What are some foods that only Canadians eat?
Recently, Twitter went wild when Canadian comedian Seth Rogen started posting about his country’s favorite foods (including, uh, McDonald’s pizza).
When I was a kid in Vancouver, McDonald’s had pizza, and on Tuesdays they had all you can eat pizza. I think about this a lot. That’s all. pic.twitter.com/XYPn39IdGM— Seth Rogen (@Sethrogen) July 5, 2019
That turned into a wider conversation, in which people tried to name the most Canadian food. While it’s probably impossible to name a single food that sums up Canada—or that all Canadians enjoy—the country’s culinary heritage is fairly well established.
Here are a few Canadian favorites that aren’t especially popular in other parts of the world:
Ketchup Potato Chips
Ketchup-flavored potato chips sound like a uniquely American invention, but they’re as Canadian as a moose playing hockey. According to Canadian food critic Chris Nutall-Smith, the best ketchup chips are made by Lay’s and sold only in Canada.
Surprisingly, they don’t taste much like ketchup; they’re tangy, but with more sweet-and-salty flavor than the wet stuff. Ketchup chips are available in some parts of the United States, but in Canada, they’re practically the national junk food.
When you think about “Canadian cuisine,” you probably picture a big basket of poutine. To the uninitiated, it looks gross: Poutine consists of cheese curds, brown gravy, and french fries. It’s full of fat, starch, and protein, which makes for an incredibly satisfying comfort food.
Poutine is certainly available south of the border, but it’s far more ubiquitous in Canada (and especially in the province of Quebec, where the dish likely originated).
This classic dessert is a pastry tart with a filling of syrup (maple, if you’re traditional), butter, sugar, and egg, encased in a pastry shell and cooked until the filling is somewhat solid.
While butter tarts are found on menus throughout Canada, they’re most commonly associated with the province of Ontario. Several Ontario cities even hold yearly competitions to find the best butter tarts.
This is unsmoked pork loin rolled in yellow cornmeal. So, why isn’t it called cornmeal bacon? In antiquity, people would roll their bacon in a meal made from ground-up peas, but cornmeal has gradually supplanted peameal as the ingredient of choice (it tastes quite a bit better than peameal).
While you can eat peameal bacon on its own, it’s commonly served as a sandwich on a fresh roll. Add a drizzle of mustard, and you’re good to go.
Most commonly served in Quebec, tourtière is a meat pie with ground beef, ground pork, onions, potatoes, and spices. Often, bakers will add a bit of wild game meat for additional flavor.
The buttery crust complements the meat beautifully, but it’s a fairly rich dish strongly associated with winter holidays. If you’re visiting Canada and you want to try some, stop by a grocery store—many sell frozen tourtière all year round.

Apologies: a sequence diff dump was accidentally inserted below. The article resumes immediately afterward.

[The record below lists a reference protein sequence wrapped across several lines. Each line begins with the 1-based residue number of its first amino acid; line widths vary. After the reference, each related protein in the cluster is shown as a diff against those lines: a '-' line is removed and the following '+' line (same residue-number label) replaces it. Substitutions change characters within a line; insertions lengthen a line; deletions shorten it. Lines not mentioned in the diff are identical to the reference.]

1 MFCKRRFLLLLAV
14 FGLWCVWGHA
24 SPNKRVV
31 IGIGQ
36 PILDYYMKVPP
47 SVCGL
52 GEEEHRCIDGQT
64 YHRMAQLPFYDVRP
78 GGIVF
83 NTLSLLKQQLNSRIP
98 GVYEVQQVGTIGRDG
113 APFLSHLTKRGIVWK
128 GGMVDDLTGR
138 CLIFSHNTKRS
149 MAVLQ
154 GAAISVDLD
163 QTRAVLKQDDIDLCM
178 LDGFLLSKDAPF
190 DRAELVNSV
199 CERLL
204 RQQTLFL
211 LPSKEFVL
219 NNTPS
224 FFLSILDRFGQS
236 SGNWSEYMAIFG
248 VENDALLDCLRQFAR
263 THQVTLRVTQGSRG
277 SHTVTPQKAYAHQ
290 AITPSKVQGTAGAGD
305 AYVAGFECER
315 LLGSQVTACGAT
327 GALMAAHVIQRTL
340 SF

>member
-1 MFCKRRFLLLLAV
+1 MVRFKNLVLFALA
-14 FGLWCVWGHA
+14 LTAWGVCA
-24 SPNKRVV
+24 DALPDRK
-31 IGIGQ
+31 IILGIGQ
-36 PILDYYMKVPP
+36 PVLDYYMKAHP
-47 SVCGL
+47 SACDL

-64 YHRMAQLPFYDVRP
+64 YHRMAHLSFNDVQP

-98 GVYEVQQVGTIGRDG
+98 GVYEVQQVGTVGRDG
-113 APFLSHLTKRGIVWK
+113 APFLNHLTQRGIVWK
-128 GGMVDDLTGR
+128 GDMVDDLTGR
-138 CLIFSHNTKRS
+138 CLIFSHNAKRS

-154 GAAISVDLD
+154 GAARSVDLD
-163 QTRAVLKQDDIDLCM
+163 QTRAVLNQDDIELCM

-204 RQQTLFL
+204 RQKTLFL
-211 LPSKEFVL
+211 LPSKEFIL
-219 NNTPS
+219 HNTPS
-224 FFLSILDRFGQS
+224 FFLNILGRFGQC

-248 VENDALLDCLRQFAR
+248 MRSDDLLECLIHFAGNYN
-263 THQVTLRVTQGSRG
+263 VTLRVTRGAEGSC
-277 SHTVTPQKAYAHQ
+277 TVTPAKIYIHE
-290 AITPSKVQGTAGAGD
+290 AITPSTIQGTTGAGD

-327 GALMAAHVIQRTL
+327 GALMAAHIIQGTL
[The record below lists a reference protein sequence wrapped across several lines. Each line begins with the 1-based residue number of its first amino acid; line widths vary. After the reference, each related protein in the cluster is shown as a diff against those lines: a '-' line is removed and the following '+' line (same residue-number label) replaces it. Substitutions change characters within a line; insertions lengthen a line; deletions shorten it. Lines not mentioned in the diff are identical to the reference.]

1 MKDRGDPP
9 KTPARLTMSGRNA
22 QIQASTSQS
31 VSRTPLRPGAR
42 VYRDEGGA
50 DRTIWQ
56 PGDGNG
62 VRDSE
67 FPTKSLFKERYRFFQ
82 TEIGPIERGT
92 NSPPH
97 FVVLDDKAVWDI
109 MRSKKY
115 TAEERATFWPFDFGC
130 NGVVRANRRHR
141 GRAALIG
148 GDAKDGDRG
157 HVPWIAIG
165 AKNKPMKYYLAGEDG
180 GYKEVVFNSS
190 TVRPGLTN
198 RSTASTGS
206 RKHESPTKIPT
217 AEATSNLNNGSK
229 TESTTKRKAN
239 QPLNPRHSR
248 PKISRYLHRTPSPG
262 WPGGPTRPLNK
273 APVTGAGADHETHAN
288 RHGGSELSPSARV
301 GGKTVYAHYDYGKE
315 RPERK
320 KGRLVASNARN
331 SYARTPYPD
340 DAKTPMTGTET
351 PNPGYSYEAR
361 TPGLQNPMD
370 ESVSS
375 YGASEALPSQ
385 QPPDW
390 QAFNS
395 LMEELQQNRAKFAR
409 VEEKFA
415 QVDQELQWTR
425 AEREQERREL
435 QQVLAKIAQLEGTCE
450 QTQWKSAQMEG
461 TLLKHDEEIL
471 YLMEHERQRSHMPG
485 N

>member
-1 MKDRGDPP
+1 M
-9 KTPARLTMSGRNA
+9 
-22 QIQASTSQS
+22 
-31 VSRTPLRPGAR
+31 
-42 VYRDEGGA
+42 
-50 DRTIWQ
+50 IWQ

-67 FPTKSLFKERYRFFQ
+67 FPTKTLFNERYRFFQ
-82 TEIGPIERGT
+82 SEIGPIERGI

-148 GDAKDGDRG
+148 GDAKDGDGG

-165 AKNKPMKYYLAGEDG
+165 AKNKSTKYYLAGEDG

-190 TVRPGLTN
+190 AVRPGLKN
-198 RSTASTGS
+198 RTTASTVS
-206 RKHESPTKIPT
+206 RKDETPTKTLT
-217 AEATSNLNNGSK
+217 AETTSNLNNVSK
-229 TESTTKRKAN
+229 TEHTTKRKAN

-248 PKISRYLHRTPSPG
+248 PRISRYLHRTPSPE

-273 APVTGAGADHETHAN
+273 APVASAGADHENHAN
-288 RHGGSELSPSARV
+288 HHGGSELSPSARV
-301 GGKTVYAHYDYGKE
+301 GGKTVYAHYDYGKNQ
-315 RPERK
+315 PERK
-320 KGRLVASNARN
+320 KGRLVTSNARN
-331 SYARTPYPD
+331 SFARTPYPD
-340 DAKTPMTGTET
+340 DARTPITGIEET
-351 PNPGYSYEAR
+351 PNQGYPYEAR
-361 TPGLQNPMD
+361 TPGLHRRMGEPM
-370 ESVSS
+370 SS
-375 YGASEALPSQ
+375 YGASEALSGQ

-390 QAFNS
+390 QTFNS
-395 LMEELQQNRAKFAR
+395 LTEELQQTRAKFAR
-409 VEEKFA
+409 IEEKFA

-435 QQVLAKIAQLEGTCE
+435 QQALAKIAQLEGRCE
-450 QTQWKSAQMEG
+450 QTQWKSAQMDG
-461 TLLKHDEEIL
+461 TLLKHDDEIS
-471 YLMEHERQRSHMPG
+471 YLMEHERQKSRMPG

Another Quebecer classic, pâté chinois is similar to shepherd’s pie, but with a few key differences. It’s made in layers, with a bottom layer of seasoned ground beef, a middle layer of corn, and a topping of mashed potato.
While its name indicates that pâté chinois is Chinese in origin (it literally translates to Chinese pie), nothing about the dish is especially Chinese. It’s possible that Chinese cooks introduced it to Canadian railway workers in the 19th century. It’s occasionally found in the United States, especially in New England.
The simplest explanation of the BeaverTail is this: It’s a Canadian donut that looks, ahem, like a beaver’s tail.
Unlike many of the other foods on this list, the BeaverTail is a trademarked recipe, only available at BeaverTails bakeries and some grocery stores. It has German origins, but it’s rarely found outside Canada. It consists of fried dough, pressed into a flat shape, with various toppings.
It’s a bit more versatile than your typical American donut; some savory BeaverTails are topped with cream cheese and capers, some are topped with seafood, and some feature peanut butter and chocolate (always a favorite).
To make authentic maple taffy, you heat up maple syrup, lay down a tray of fresh, clean snow—yes, seriously—and pour the syrup onto the snow in even strips. Twist the taffy onto a popsicle stick, and you’re good to go.
Any recipe that requires a sheet pan filled with snow is fundamentally Canadian, and maple taffy certainly fits the bill. It’s not exactly fine dining, but it’s certainly delicious.
This is just a broad overview.
There aren’t really too many things that “only Canadians eat,” as many of Canada’s most popular foods have spread throughout the world, but the dishes in this list should provide a decent overview of the country’s culinary contributions.